After almost a year of work, Fort Hays State University's indoor swimming pool -- the natatorium -- was reopened at a news conference today in Cunningham Hall, home of physical education at the university.
Since September 2004, FHSU has replaced the fiberglass lining with PVC, replaced entirely the pumps and chlorinating equipment, upgraded lighting to meet the clean and green standards and put new paint on the walls and ceilings.
"The pool is a vital part of the health, physical education and recreation education at Fort Hays State and a vital part of community life," said FHSU President Edward H. Hammond, announcing the reopening, "and we are delighted to be able to reopen it in time for the new academic year."
Hammond, remarking on the echo effect in the pool room, noted that acoustic panels for the walls could not be acquired and installed in time for the reopening and will be installed sometime in the fall.
"But we thought it was more important to our educational mission and our commitment to the community to open the pool in time for the new academic year rather than delay the reopening just to complete all the incidental details," he said.
Hammond also announced that an open-pool day will be scheduled sometime in the fall so that the public can see and use the pool free of charge.
"We appreciate the commitment and support from President Hammond and upper administration in making the repairs and upgrades necessary to reopen the natatorium," said Dr. Jeff Briggs, dean of the College of Health and Life Sciences.
"The facility is essential in providing basic swimming instruction as well as advanced training in water safety and lifeguard instruction. In addition, the facility has played a vital role in providing opportunities for recreational and fitness swimming, specialized aqua-aerobic activities, and as a training and rehabilitation modality for student-athletes," he said. "This facility has served Fort Hays State University students, faculty, staff, and the local and surrounding community for many years and, with the present improvements, will continue to do so for years to come."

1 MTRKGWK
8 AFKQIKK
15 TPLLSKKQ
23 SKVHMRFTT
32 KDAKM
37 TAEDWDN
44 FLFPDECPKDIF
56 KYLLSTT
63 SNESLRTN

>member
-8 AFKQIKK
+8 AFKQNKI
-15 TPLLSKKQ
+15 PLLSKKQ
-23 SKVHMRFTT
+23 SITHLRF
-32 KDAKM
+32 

Work so far has cost $139,000, which includes the new liner, painting, filter and chlorine equipment, and refurbishing the filter pit. The new acoustic panels for the walls are estimated to cost between $15,000 and $20,000. That portion of the project is still in the bidding stage.
Some costs were reduced by using university personnel for some portions of the work, but the ceiling, because of the wide span and the need for special scaffolding, was contracted out. New lighting -- replacing original fixtures from the building's construction more than 30 years ago -- was covered as part of a $4 million energy performance and improvement contract signed in 2004.
"We now have a much more inviting and useable facility here," said Glen McNeil, interim chair of the Department of Health and Human Performance, who has responsibility for the pool and its use among his duties.
"We replaced the fiberglass liner, which was 15 years old, put in more effective lighting and completely replaced all the pumps, filters, piping and chlorinating equipment," he said.
McNeil said that the new, pellet-type chlorination system takes up far less space -- about 20 cubic feet -- and is far safer to use than the original gas chlorination system, which took up an entire room.
"We are in the process of reinstating all the programming we had before. Once we have fully staffed and trained our life guards, we'll be ready to go."